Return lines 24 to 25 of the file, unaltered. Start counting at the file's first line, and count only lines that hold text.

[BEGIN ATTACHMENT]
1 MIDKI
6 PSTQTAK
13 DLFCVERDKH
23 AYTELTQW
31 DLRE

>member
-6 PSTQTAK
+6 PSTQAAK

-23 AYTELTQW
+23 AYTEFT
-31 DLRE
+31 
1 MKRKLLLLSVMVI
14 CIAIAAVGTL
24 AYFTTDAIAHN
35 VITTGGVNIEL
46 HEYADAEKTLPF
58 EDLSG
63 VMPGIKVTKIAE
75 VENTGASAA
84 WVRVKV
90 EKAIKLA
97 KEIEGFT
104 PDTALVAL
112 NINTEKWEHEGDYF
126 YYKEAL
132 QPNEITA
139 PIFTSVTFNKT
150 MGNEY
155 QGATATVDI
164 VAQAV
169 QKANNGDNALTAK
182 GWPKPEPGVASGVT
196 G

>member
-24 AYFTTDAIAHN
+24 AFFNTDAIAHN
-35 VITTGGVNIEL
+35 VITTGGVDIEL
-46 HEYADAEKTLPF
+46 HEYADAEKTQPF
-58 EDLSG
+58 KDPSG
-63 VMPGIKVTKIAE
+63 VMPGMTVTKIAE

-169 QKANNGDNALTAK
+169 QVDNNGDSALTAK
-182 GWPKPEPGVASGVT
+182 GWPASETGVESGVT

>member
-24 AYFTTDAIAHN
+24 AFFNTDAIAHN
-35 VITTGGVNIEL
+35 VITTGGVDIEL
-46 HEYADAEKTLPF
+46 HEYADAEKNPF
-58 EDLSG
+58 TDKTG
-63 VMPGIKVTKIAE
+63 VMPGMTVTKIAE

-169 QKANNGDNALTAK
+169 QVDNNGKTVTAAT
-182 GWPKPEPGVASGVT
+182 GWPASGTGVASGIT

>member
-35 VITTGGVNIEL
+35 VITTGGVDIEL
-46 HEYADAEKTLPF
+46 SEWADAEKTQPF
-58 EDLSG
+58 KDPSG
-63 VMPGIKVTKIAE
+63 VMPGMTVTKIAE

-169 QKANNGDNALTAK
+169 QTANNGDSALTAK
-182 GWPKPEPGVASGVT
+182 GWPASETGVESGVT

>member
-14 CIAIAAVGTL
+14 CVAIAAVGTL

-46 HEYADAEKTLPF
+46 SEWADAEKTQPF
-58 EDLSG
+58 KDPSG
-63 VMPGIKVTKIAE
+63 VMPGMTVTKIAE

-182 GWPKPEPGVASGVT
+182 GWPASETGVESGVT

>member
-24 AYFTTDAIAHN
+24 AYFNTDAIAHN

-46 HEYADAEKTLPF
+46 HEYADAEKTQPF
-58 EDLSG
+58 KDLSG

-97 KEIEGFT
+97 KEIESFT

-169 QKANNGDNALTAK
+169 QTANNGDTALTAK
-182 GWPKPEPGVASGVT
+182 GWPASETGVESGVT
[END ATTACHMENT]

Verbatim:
104 PDTALVAL
112 NINTEKWEHEGDYF